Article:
Reading Denyse O'Leary is like watching a four year old play fight. She's constantly swinging at enemies which don't exist except in her head.
Over at Uncommonly Dense (and linked farmed, natch, at every one of her 31 other blogs), Denyse takes a pop at
"The currently raging Darwin cult".She actually calls her post Preach it, brother! A regular shower of blessings from Saint Charles Darwin.
What the ____ is she talking about?
What Darwin cult?
Where is there a Darwin cult except in the mind of Mrs O'Leary?
Here's a clue - it doesn't exist.
Most of O'Leary's post is made up of a lengthy quote from Hiram Caton, author of a new book on the "real" Charles Darwin.
To be sure, Caton makes fun of Richard Dawkins and militant atheism... But there is nothing about Dawkins' personal reverence for Darwin which pretends that he's anything other than human.
Further, Dawkins doesn't talk for all scientists, yet alone all atheists. O'Leary actually has Caton saying as much (my emphasis):
"Dawkins thinks... Natural selection has given us the big brain capable of emancipating ourselves from our apelike past... Well, not all evolutionists agree. There is another point of view at his own Oxford University, where the Ian Ramsey Centre for Science and Religion is in the midst of an extensive, well-funded investigation of the evolutionary origins of religion."Here's the problem. In the fantabulous world of Denyse O'Leary's head, evolutionary science is an unchanging religion called "Darwinism", with Charles Darwin as its prophet and Richard Dawkins as its High Priest. O'Leary apparently genuinely and sincerely believes that the personal failings of Mr Darwin or Mr Dawkins lessen the validity of evolutionary science. In her febrile imagination, "Darwinism" is about to crumble, and Intelligent Design Creationism will magically replace it by default.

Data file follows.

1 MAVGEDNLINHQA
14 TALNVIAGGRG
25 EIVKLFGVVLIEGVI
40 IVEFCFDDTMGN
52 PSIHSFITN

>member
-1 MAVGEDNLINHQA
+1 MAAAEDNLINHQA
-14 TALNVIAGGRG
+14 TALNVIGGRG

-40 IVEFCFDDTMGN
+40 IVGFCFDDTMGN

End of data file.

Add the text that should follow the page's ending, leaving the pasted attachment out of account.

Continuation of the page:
This is, of course, utter bull____.
In Caton's view, religion has played an important role in human development, and Dawkins overplays the ability of Darwin's explanations to answer life's questions.
Denyse O'Leary is being fundamentally dishonest with herself and her readers by pretending that Caton thinks evolutionary science is itself in any way under threat.
He himself writes on the website plugging his book:
"This is not to suggest that we discard Darwin as a hero of science and secularisation. Far from it. But since our commitment to rationality obliges us to get it right, let’s replace the legendary Darwin by the real man and his times."Memo to Denyse O'Leary: this does not help Intelligent Design Creationism.
The Sneer Review published a graphic this week which Mrs O'Leary and her readers would do well to dwell on.
And yet still, St. Denyse fights on...